May 222017
 
Owen Courrèges

Owen Courrèges

After 133 years of standing tall over the New Orleans skyline, Robert E. Lee has been toppled. The last removal of Confederate statuary has unceremoniously been effected.

For Mayor Landrieu, this has been marked with a great deal of self-congratulation. In a speech delivered to a select elite at Gallier Hall, he vigorously defended his removal scheme. Pundits have spoken openly about how removals may enhance Landrieu’s political capital. The New York Times even cited him as a possible presidential nominee.

If I were Landrieu, I wouldn’t hold my breath. Once those kudos from certain political quarters subside, Landrieu can expect to continue receiving the usual criticism for his wrongheaded policies as crime increases and the local economy worsens.

The question now becomes what to do with the monument sites, particularly Lee Circle. On this score, Landrieu has pretermitted any debate. In a press release put out by the administration on Thursday, the city announced that the column would remain, and that the city would “be undertaking public infrastructure improvements to include a water feature at the circle.”

Yes, you read that correctly. Landrieu is leaving the majority of the Lee monument in place wants to add some kind of fountain, presumably in time for next year’s Tricentennial Celebration. And I assume Mayor Landrieu will give another flowery speech at the dedication.

The Monumental Task Committee (MTC), the non-profit which maintains New Orleans’ historic monuments, quickly criticized Mayor Landrieu’s plans in a press release.

“The City has several fountain monuments that are in dilapidated condition,” the press release explained. “The Simon Bolivar, Loewenberg, and West End fountains are eye sores that no longer even function. Refurbishing any of these deplorable, city-owned sites to become Tricentennial Fountain is a much more cost effective and practical idea.”

The city already hosts three fountains that are don’t work and are literally falling apart. But repairing an existing fountain wouldn’t serve Mayor Landrieu’s legendary ego, so he’s planning on building another at taxpayer expense.

This is par for the course for Landrieu, who has previously mocked citizens who would rather the city focus on repairing our streets than building garish fountains in the CBD.

The mayor usually gets his way in these matters, but there’s still some room for public comment. Local blogger Jeff Bostick, who supported Lee’s toppling, wrote briefly last Friday describing Landrieu’s plan as “goofy” and indicative his plans to “turn the Tricentennial into his own personal graduation from office celebration.”

“But he’s not turning 300, the whole city is,” Bostick continued. “And these public spaces belong to all of us. So maybe we should broaden the discussion about what to do with them. If that takes us longer than the end of Mitch’s term to figure out, then so be it.”

Many people have offered their own suggestions for Lee Circle, usually proposing generic Katrina memorials or monuments to various New Orleans entertainers. Since I’m not particularly enthusiastic about anything I’ve heard so far, I’ll bite and throw in my two cents.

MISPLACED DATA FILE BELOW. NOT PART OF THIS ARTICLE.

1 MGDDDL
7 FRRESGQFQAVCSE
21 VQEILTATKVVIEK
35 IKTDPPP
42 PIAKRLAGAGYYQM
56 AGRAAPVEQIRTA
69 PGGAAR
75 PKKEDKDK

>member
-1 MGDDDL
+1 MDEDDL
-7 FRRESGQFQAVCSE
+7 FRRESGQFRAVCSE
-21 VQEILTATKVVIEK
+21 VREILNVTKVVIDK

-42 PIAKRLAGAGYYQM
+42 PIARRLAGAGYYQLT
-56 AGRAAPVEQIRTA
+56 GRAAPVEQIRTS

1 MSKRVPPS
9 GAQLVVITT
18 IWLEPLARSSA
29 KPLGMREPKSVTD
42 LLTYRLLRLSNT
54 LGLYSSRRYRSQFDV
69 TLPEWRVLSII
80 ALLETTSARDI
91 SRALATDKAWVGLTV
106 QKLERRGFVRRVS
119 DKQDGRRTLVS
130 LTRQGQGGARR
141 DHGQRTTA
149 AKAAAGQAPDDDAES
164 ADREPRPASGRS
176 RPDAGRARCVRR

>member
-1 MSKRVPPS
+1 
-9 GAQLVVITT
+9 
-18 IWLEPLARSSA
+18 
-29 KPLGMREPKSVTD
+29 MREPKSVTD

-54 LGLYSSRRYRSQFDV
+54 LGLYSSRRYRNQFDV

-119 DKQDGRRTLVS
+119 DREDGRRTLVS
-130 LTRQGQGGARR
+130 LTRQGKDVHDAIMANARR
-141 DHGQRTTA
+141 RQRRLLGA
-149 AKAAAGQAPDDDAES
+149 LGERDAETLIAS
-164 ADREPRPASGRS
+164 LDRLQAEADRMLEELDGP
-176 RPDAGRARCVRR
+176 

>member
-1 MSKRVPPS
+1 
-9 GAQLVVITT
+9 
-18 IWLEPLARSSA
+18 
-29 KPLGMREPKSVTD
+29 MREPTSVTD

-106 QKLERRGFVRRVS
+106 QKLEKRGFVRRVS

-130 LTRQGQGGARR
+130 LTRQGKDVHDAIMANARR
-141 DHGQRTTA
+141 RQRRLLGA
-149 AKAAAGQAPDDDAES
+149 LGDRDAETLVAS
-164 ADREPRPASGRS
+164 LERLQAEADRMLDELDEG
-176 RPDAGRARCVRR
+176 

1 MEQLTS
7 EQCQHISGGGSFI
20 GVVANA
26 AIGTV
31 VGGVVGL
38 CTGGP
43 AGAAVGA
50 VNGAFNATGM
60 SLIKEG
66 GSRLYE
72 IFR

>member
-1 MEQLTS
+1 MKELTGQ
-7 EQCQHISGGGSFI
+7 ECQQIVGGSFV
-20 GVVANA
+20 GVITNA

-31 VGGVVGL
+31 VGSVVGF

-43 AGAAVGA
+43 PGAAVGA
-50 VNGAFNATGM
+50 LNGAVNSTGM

To wit, if the Lee statue isn’t coming back (and that ship has unfortunately sailed) think that it should be replaced with one of Assistant Police Superintendent Louis Sirgo, who was murdered in 1973 during the notorious Mark Essex spree killings.

I wrote a column about Sirgo three years ago providing the basic story of his background. To recap, Sirgo was a WWII veteran who joined the NOPD in 1946. After becoming a detective, Sirgo enjoyed short-lived TV fame when co-starred in a Dragnet spinoff, N.O.P.D., which ran for two seasons in 1956-57 and also yielded two B movies. It was the first major TV series filmed on location in New Orleans.

Sirgo left the department in 1964 and became a clerk in traffic court. However, in 1970, during the first term of Landrieu’s father, Sirgo was asked to return to the force by then Chief Clarence Giarrusso who was seeking to improve the image of the department.

When Sirgo returned to the NOPD, the department was mired in conflict with the Black Panthers. In October of 1970, there was even a shootout between Panthers and the NOPD in front of a police district house.

On November 19, 1970, the NOPD went to the Desire Street projects to oust the Panthers. A violent confrontation was avoided, largely due to Louis Sirgo’s efforts. In the wake of the confrontation, Sirgo delivered a noteworthy speech to a Golden Key Honor Society gathering, in which he decried entrenched poverty and mistreatment of racial minorities.

“[I]f there were no ‘Desires,’ there would be no Panthers,” Sirgo explained. “We must face up to our responsibility, and in facing up to this responsibility, we must also be prepared to deal with the greatest sin of American society, and that is the status of the American Negro.”

Sadly, Sirgo was killed during Essex’s murder spree three years later at the Howard Johnson’s on Loyola Avenue (today a Holiday Inn). Sirgo was shot in the back in a stairwell as he attempted to rescue trapped officers. The plaza in front of police headquarters was dedicated in his memory.

Today, the NOPD and the public at large can certainly benefit from Sirgo’s example. If private funds could be raised to commission a statue of Sirgo, I know I would certainly feel comfortable with him taking Lee’s place and looking over the city.

At the very least, I think that a monument to Sirgo would be more appropriate than a self-congratulatory “water feature” to commemorate Mayor Landrieu’s departure from office. Surely we can plan something better than that.

Owen Courrèges, a New Orleans attorney and resident of the Garden District, offers his opinions for UptownMessenger.com on Mondays. He has previously written for the Reason Public Policy Foundation.

  44 Responses to “Owen Courreges: The New Orleans hero who should replace Robert E. Lee atop monument”